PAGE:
<!DOCTYPE html>
<html lang="en">
    <meta charset="utf-8">
    <title>Document Title</title>
    <link rel="stylesheet" href="style.css">
    <script src="script.js"></script>
    <p>Page Content Goes here!</p>

HTML Document Structure (+CSS and JS, internal)

We can also put the style and script internally in the HTML file itself

<!DOCTYPE html>
<html lang="en">
    <meta charset="utf-8">
    <title>Document Title</title>
      p { font-family: Courier; font-size: 77px; }
      alert('Hello world'); // pop up an alert
    <p>Page Content Goes here!</p>

Notes (1)

You can use W3C markup validation service to check if your HTML(5) documents are valid

What are the pros/cons of external/internal CSS/JS files?

Notes (2)

Is <script> best placed in <head> element?

Memorize These (1)

You need to memorize some of the common HTML tags
and some of their important (usually styling) attributes

Why should I do that?

  • Comments:
    <!--, --> (already used before)
  • Document metadata and scripting:
    <head>, <title>, <link>, <meta>, <style>, <script>
    (some are already used before, but we will explore more,
    e.g. <meta keyword="the keyword">,
    <meta http-equiv="refresh" content="5">,
    favicon <link rel=icon" href="iconfile"/>))
  • Must-remember text-related tags:
    <h1/h2/h3/h4/h5/h6>, <p>, <br>, <hr>, <pre>, <code>, <b>/<strong>, <i>/<em>, <u>, <del>/<ins>, <sub>/<sup>
    (some have been used before)
  • Grouping tags:
    <div> (division, block-level, the green border)
    versus <span> (inline, the red border here)
  • Unordered, Ordered, and Description Lists:
    (this is an example of unordered list
    important attributes: type, start, value)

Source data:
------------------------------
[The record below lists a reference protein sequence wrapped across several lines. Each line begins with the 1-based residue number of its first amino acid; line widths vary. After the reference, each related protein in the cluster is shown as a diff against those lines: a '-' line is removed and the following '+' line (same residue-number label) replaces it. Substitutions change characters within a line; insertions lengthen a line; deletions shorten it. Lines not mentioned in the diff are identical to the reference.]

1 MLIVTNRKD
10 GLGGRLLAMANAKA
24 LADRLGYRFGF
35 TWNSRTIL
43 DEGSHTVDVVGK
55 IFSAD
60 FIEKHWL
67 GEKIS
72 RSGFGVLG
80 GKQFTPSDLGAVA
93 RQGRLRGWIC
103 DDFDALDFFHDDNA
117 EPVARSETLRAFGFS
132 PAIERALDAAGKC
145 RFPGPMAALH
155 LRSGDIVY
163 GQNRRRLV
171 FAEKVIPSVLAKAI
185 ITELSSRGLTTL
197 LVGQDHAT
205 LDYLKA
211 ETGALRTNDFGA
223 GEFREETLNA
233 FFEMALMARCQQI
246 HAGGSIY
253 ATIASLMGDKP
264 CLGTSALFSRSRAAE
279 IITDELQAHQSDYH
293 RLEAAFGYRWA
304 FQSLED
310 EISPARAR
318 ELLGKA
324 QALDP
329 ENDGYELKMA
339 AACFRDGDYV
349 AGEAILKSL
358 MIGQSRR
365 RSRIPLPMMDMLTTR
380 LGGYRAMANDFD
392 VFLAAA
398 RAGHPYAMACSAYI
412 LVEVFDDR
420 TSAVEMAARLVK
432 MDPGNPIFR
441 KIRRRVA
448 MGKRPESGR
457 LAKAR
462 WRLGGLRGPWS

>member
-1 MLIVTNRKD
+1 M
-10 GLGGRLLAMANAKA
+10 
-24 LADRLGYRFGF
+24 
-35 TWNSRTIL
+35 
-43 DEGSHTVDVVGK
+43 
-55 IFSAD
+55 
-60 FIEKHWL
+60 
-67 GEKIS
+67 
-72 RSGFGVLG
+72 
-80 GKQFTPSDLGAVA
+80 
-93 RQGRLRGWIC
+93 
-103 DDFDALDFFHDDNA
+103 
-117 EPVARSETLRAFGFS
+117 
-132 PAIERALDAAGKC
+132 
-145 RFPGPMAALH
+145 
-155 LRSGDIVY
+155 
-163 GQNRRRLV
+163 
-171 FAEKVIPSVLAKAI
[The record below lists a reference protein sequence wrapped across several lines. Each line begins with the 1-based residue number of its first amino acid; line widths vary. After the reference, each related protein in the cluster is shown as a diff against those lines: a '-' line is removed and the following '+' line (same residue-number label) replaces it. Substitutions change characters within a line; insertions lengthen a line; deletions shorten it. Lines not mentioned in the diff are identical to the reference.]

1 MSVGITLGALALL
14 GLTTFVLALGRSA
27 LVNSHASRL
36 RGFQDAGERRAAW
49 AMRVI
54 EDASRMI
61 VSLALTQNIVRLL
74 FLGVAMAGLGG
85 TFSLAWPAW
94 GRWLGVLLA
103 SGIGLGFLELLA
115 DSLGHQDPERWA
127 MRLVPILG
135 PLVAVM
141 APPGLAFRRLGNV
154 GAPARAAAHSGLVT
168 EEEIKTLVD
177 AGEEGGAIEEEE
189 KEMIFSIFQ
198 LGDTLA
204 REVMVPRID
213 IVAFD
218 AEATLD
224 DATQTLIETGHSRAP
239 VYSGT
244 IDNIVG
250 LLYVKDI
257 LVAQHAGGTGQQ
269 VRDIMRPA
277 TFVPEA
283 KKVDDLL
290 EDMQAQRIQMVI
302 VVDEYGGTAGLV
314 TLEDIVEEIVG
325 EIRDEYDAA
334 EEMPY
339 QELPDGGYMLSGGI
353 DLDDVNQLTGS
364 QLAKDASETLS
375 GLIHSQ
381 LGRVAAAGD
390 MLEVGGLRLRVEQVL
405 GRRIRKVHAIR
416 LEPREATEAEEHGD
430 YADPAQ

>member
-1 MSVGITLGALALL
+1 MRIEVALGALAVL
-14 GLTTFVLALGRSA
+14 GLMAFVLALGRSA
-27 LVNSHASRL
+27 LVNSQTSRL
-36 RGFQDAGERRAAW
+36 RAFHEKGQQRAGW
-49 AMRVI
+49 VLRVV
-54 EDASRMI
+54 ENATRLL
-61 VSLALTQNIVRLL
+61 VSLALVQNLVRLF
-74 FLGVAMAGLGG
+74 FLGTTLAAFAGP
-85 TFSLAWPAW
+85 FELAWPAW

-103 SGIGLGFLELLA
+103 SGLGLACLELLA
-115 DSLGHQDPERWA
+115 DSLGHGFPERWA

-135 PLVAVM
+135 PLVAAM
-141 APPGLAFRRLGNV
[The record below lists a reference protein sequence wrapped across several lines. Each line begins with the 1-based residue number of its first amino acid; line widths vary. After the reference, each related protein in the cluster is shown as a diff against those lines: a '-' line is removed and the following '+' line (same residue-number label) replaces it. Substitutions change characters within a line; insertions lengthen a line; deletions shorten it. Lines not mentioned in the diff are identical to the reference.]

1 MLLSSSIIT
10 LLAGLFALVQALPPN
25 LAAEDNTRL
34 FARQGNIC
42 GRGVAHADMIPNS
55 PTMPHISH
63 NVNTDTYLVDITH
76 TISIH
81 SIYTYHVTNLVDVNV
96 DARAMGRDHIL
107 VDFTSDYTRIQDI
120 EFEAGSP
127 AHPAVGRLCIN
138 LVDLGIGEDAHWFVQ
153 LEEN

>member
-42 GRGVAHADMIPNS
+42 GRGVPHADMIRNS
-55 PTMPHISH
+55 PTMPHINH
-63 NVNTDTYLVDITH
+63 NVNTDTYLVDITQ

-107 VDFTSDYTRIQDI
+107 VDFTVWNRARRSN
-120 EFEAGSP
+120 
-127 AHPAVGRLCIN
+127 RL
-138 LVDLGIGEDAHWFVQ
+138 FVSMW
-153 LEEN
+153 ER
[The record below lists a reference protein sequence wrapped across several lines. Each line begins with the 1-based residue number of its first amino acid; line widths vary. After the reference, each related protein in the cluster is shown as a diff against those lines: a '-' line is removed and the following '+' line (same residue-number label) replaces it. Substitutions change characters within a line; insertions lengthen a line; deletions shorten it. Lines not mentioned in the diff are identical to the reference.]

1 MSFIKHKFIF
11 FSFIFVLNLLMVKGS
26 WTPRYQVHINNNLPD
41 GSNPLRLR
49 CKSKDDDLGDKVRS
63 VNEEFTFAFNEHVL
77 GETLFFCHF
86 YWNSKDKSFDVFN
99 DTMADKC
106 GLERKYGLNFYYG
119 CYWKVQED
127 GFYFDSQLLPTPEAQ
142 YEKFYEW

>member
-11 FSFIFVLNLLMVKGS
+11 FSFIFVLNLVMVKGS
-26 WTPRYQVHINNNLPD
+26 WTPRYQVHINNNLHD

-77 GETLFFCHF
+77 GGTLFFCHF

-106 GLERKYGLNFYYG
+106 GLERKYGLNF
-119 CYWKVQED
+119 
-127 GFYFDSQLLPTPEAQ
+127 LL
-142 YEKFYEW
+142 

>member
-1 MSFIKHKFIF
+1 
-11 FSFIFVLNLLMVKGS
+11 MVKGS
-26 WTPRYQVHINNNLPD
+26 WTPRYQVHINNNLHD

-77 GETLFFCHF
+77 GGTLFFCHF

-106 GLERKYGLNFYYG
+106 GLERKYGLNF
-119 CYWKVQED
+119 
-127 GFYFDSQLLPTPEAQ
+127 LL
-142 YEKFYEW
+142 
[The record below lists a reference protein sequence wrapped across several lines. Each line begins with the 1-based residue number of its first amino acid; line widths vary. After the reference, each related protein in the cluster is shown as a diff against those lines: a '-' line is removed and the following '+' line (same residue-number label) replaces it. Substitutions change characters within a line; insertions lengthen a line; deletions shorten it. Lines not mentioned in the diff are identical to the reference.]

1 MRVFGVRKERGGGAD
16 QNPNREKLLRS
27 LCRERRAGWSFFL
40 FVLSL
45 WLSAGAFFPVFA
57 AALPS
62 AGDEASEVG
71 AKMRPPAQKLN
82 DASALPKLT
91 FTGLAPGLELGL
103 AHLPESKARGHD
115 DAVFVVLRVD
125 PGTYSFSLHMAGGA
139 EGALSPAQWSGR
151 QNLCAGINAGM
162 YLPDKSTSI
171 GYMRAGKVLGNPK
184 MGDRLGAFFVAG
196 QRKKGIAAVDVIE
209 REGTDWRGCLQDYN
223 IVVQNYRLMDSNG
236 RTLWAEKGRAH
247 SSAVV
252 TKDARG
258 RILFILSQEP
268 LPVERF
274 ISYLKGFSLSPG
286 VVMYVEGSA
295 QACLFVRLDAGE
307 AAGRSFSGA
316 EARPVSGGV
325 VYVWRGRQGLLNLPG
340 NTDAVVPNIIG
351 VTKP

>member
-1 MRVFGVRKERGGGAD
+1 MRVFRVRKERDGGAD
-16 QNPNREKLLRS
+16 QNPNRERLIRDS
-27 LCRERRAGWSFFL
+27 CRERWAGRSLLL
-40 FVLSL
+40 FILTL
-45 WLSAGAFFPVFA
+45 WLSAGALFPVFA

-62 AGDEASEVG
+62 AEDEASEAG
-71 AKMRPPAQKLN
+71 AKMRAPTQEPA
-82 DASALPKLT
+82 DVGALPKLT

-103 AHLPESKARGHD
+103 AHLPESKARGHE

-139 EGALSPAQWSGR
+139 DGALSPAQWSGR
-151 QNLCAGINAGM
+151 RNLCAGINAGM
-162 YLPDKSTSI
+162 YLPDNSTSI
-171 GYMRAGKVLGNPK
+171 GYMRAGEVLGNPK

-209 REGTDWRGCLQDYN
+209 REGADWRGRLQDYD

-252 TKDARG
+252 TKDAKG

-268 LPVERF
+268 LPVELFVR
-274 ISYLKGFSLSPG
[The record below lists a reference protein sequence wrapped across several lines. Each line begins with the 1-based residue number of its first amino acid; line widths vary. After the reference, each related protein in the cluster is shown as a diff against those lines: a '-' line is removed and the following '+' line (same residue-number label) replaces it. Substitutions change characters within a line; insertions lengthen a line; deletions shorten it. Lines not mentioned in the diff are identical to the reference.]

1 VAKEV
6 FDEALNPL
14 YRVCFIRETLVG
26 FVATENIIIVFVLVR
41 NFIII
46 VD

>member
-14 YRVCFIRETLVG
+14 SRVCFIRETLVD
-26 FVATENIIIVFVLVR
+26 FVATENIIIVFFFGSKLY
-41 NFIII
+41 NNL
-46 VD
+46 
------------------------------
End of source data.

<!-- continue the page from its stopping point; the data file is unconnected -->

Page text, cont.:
• Links:
    <a> (this is an example of a link
    important attributes: href, target)
  • Images:
    <img>, <map>, <area>
    (example at Steven's Globetrotter page with help of jQuery
    —to be discussed soon in JavaScript lecture,
    important attributes: src, height, width, alt)
  • Tables:
    (example at CS3226 Lesson Plan
    important attributes: colspan, rowspan)
  • New Semantic/Structural Elements:
    <section>, <aside>, <nav>, <header>, <footer>, <article>, <figure>, etc
  • Graphics:
    <canvas> (<svg> is optional for CS3226)
    The chessboard below is NOT a picture
    It is an HTML5 canvas drawn using JavaScript
    More details of HTML5 Canvas in JavaScript lecture

If your web browser cannot handle this HTML5 canvas element, you will see this text instead
  • Form elements:
    Key element: <input> with various types: submit, radio, checkbox number, range, url, datetime, etc and their built-in verifier
    Other important elements: <form>, <textarea>, <button>, <fieldset>, <legend>, etc...

    This sample form contains a few HTML5 form elements and relevant attributes, please view the page source of that HTML file

    More details of HTML5 Form in PHP lecture

Other HTML5 Features

  • Media: <audio>, <video>
  • Inline Frame: <iframe>
  • Geolocation, try this
  • Drag and Drop, try this

The End

Try this HTML quiz @ W3Schools for self check